Computer Latency at a Human Scale

By David Jeppesen

How fast are computer systems really? Those of us who work in technology can blithely rattle off the clock speeds of processors, but what do those numbers mean? For example, each core of a server based on the Intel Xeon processor E5 v4 family might perform 2.4 billion clock ticks—and might execute many times that number of instructions—in the second or so that it takes to read and register this fact.

But these are numbers so gargantuan as to be completely outside of human experience. Let’s rescale things a bit to get a visceral sense of these machines we use every day.

In his book Systems Performance: Enterprise and the Cloud, performance architect and author Brendan Gregg scaled the relative time that different computer operations took by making a single CPU cycle equivalent to one second.[1] The book is a few years old, so here is a table with a couple of updates based on the clock speed of the Intel Xeon processor E5 and with some additional enterprise storage technologies thrown in:[2]

System Event Actual Latency Scaled Latency
One CPU cycle 0.4 ns 1 s
Level 1 cache access 0.9 ns 2 s
Level 2 cache access 2.8 ns 7 s
Level 3 cache access 28 ns 1 min
Main memory access (DDR DIMM) ~100 ns 4 min
Intel Optane memory access <10 μs 7 hrs
NVMe SSD I/O ~25 μs 17 hrs
SSD I/O 50–150 μs 1.5–4 days
Rotational disk I/O 1–10 ms 1–9 months
Internet call: San Francisco to New York City 65 ms[3] 5 years
Internet call: San Francisco to Hong Kong 141 ms3 11 years

Now, as with any performance numbers, there is room to quibble over the specifics of these numbers. Any such numbers will be highly sensitive to test configurations and methodologies. However, the important thing is that these numbers are accurate within the correct order of magnitude, which viscerally highlights some important realities about system latency. (Note, for latency figures that span a range of values, like SSD and HDD I/O, I graphed the mean value below.)


As we move farther for the CPU, latency rises, but it doesn’t do so smoothly. Moving from memory to storage (even fast storage like Intel Optane or SSDs with NVMe) is a huge performance hit. The move from solid-state storage to spinning-disk storage is likewise huge—as is moving from disks of any kind to Internet calls. This is to be expected, but the scale of these increases to latency is all the clearer when laid out in approachable terms.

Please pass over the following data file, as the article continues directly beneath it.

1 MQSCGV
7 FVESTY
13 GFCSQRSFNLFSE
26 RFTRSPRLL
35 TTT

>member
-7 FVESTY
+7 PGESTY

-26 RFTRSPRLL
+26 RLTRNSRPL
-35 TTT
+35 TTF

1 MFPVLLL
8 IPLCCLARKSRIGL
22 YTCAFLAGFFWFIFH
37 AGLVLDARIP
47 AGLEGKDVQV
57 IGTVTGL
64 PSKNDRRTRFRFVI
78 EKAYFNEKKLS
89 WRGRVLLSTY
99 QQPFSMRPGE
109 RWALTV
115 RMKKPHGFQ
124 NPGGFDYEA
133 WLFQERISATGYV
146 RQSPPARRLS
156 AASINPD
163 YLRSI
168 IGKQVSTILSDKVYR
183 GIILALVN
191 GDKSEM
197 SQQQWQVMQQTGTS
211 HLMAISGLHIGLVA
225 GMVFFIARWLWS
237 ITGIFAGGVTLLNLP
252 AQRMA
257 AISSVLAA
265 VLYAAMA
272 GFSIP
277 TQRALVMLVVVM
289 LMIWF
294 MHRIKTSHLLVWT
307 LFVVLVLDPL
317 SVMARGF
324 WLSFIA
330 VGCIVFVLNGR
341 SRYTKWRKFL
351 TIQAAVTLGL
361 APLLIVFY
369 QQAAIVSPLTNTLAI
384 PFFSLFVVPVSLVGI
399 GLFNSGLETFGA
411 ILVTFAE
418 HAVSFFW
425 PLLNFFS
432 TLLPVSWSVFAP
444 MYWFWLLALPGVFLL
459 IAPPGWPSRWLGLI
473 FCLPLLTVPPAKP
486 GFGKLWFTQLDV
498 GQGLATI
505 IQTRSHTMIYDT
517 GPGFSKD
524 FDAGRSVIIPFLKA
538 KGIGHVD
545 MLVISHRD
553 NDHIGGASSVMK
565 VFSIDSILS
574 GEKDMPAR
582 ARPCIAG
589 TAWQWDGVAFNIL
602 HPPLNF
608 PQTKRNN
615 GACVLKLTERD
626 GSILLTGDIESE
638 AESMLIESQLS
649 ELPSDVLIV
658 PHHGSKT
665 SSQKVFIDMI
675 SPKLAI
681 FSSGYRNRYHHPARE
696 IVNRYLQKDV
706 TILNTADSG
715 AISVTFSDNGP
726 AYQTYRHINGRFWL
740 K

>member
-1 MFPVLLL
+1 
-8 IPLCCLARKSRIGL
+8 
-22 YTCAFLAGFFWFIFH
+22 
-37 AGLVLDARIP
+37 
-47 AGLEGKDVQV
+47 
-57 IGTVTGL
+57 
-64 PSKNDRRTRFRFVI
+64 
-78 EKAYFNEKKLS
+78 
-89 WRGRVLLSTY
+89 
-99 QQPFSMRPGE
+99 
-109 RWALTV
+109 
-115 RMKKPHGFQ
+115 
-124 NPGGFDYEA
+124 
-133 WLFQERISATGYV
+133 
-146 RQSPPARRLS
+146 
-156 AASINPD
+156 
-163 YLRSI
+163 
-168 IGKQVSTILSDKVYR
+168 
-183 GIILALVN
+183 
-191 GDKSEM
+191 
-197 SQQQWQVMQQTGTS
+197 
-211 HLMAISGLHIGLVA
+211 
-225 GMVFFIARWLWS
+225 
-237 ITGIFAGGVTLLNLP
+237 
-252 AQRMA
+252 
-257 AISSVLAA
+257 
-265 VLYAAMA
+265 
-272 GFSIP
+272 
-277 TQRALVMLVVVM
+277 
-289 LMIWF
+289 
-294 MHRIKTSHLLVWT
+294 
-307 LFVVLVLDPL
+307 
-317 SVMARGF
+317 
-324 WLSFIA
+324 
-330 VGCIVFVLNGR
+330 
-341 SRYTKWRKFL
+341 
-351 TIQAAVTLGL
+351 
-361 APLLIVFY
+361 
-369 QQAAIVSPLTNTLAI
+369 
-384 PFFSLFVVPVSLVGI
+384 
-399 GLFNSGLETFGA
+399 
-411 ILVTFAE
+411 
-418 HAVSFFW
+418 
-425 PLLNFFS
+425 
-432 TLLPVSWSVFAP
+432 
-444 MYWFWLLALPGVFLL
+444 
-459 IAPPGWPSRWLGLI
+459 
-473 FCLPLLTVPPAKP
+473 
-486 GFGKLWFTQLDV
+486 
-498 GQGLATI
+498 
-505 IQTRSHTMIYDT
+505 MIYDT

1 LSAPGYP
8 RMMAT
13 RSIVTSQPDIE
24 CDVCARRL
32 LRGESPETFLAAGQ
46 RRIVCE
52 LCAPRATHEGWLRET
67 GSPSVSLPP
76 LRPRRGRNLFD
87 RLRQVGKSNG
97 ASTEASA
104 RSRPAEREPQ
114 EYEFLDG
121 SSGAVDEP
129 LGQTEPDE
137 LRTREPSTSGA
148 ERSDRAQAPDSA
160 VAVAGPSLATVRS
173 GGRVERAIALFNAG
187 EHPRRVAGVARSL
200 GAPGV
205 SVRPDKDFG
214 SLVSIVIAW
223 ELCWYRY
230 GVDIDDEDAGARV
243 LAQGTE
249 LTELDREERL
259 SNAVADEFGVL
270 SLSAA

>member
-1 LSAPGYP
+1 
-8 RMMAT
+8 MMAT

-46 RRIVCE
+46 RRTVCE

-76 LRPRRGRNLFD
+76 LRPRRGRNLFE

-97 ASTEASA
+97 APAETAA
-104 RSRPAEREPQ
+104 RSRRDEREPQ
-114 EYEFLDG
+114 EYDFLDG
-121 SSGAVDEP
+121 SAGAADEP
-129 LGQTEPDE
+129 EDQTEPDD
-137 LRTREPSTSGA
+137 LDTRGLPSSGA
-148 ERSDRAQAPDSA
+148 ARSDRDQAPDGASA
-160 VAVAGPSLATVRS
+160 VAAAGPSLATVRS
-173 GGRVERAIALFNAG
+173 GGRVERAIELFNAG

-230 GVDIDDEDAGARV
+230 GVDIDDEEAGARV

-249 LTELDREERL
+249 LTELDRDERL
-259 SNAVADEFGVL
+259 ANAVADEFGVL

This brings up a more important point. As you build systems or applications, what are you trying to optimize? We all know that application calls to storage are slower than working in memory. But if, for example, your application uses microservices—if you are essentially turning program function calls into network calls—the latency difference between memory and storage pales in comparison to the latency that network and Internet calls will introduce.[4] It’s the same story if your app depends on cloud-based data. If your application depends on network or Internet calls that take 10 or 20 times longer than even the slowest calls to storage, optimizing your code to work in memory (or at least to minimize storage access) could be wasted effort. You might be better served figuring out how to bring new services to market faster instead.

As IT researcher Gene Kim put it in his novel The Phoenix Project, “improvements made anywhere besides the bottleneck are an illusion.”[5] Because of the scale of modern computing, we often only have an intellectual understanding of where our real system bottlenecks lie. By looking at computer latency at the human scale, we can begin to recognize our bottlenecks more viscerally and thus make faster, better decisions and avoid illusions.

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[1] Gregg, Brendan. “Systems Performance: Enterprise and the Cloud.” March 2015. A CPU cycle refers to a single tick of a processor’s internal clock. It is during the ticks of this clock that processors work their way through the pipeline of instructions awaiting computation.

[2] Some modifications in this table are based on: Intel. “Memory Performance in a Nutshell.” June 2016.

[3] AT&T. “Network Latency.” May 2017.

[4] Hat tip to Nick Humrich’s blog post “Yes, Python is Slow, and I Don’t Care” for this particular example.

[5] Kim, Gene, Kevin Behr, and George Spafford. The Phoenix Project: A Novel About IT, DevOps, and Helping Your Business Win. Chapter 7.

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